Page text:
Graduation Year


Document Type




Degree Name

Doctor of Philosophy (Ph.D.)

Degree Granting Department


Major Professor

Tammy D. Allen, Ph.D.

Committee Member

Judith B. Bryant, Ph.D.

Committee Member

Winny Shen, Ph.D.

Committee Member

Paul E. Spector, Ph.D.

Committee Member

Joseph A. Vandello, Ph.D.


overqualification, work engagement, job crafting, leisure, need satisfaction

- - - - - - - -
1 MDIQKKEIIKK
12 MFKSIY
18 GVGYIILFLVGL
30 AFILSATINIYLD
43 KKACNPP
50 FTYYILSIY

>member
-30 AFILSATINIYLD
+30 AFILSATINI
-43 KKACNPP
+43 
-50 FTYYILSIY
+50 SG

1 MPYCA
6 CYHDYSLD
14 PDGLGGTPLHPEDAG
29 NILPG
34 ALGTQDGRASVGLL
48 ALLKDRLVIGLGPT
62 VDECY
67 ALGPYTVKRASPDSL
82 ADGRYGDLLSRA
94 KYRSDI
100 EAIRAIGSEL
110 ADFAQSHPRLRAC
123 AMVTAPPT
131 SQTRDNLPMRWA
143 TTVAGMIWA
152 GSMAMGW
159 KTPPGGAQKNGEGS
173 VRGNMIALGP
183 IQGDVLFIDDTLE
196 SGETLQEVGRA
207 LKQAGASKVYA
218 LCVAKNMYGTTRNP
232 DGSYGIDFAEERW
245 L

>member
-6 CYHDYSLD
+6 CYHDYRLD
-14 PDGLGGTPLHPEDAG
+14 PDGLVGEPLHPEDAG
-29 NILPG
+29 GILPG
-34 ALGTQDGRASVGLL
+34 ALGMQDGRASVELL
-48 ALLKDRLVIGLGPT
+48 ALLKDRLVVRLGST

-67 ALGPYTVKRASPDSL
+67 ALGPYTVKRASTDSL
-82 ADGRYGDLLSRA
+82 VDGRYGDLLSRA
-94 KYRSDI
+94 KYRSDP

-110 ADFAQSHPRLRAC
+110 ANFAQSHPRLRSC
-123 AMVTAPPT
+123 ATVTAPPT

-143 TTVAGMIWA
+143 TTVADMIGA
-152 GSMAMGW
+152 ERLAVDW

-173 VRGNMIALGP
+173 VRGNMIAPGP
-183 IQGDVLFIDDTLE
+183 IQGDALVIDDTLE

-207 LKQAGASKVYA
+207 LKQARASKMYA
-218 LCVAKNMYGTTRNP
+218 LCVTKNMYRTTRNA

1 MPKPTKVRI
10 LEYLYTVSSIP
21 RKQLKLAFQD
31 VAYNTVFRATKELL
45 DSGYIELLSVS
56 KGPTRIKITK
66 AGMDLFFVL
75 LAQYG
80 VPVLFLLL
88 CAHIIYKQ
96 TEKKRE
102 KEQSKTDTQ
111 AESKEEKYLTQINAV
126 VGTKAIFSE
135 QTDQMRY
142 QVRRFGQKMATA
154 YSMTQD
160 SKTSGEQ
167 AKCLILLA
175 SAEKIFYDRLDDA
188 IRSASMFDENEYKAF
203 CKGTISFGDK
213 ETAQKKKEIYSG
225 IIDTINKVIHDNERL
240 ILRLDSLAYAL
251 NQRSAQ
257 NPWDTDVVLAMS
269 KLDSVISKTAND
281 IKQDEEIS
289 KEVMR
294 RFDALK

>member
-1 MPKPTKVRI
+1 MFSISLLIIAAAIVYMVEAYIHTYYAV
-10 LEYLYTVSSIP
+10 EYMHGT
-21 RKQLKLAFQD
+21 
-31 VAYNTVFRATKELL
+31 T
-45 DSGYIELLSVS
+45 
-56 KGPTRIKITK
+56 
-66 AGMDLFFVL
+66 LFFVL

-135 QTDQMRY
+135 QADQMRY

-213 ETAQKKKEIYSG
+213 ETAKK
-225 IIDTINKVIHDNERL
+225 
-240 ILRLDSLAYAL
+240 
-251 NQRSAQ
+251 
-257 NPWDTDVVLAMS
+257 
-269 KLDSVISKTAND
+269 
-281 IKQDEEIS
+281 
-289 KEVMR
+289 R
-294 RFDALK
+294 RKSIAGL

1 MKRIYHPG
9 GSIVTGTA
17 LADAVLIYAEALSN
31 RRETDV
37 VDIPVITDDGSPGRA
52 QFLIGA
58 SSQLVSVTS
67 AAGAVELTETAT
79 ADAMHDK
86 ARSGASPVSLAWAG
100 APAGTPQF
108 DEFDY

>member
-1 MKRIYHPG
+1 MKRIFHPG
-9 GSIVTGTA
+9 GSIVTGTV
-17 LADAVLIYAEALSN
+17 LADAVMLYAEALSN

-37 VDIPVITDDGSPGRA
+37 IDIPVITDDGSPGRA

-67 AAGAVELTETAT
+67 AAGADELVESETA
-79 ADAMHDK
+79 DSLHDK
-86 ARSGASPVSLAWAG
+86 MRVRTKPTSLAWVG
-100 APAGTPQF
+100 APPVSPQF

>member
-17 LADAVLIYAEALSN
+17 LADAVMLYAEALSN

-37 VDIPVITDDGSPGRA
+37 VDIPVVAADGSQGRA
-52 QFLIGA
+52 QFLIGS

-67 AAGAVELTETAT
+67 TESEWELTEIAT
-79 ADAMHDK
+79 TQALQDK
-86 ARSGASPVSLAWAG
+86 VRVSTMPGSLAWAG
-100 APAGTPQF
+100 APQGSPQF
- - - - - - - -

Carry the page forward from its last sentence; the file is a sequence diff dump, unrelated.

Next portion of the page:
The present study examined the relationship between perceived overqualification and work engagement through basic need satisfaction at work and further incorporated job crafting and nonwork crafting to understand the indirect role of need satisfaction. In study 1, a new measure for targeted nonwork crafting was developed and validated. The final scale provided adequate reliability and validity evidence, and predicted life satisfaction and job satisfaction above and beyond the measures of intrinsic motivation and recovery experiences. The main study included a total of 321 full-time employees who had been working in their current job for at least 3 months and represented diverse occupations and industries. Results indicated that basic need satisfaction at work explains the negative relationship between perceived overqualification and work engagement. However, job crafting and targeted nonwork crafting do not moderate the indirect effect of basic need satisfaction at work. Supplemental analyses revealed that job satisfaction emerges as a reactive response to unmet needs at work while targeted nonwork crafting serves as a buffer for the relationship between perceived overqualification and burnout. These findings underscore the importance of considering motivational implications of overqualification on work outcomes and integrating cross-domain variables to the overqualification research.